These children may not know how to play interactively with other children.  Some speak in a sing-song voice about a narrow range of favorite topics, with little regard for the interests of the person to whom they are speaking.  They have a reduced sensitivity to pain, but are abnormally sensitive to sound, touch, or other sensory stimulation.  These unusual reactions may contribute to behavioral symptoms such as a resistance to being cuddled or hugged.   

Those born with the disorder appear to have a higher than normal risk for certain co-existing conditions, including fragile X syndrome (which causes mental retardation), tuberous sclerosis (in which tumors grow on the brain), epileptic seizures, Tourette syndrome, learning disabilities, and attention deficit disorder.  For reasons that are still unclear, about 20 to 30 percent of children with autism develop epilepsy by the time they reach adulthood. 

How is Autism diagnosed?  

Autism varies widely in its severity and symptoms and may go unrecognized, especially in mildly affected children or when it is masked by more debilitating handicaps.  Specialists rely on a core group of behaviors to alert them to the possibility of a diagnosis of autism as provided for by The DSM-IV-TR 299.00, these behaviors are:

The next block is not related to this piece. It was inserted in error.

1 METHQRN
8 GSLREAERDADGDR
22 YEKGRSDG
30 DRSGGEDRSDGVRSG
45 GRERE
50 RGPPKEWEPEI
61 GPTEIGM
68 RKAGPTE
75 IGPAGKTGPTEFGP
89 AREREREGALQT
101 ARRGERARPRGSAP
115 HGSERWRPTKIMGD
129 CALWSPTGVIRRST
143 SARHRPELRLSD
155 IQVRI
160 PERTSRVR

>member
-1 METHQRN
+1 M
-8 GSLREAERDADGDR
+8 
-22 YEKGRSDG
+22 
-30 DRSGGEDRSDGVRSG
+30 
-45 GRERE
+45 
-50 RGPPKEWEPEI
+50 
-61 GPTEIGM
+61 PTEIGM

• impaired ability to make friends with peers
  • impaired ability to initiate or sustain a conversation with others
  • absence or impairment of imaginative and social play
  • stereotyped, repetitive, or unusual use of language
  • restricted patterns of interest that are abnormal in intensity or focus
  • preoccupation with certain objects or subjects
  • inflexible adherence to specific routines or rituals

Practitioners will often use a questionnaire or other screening instrument to gather information about a child’s development and behavior.  Some screening instruments rely solely on parent observations; others rely on a combination of parent and doctor observations.  If screening instruments indicate the possibility of autism, a more comprehensive evaluation will be required.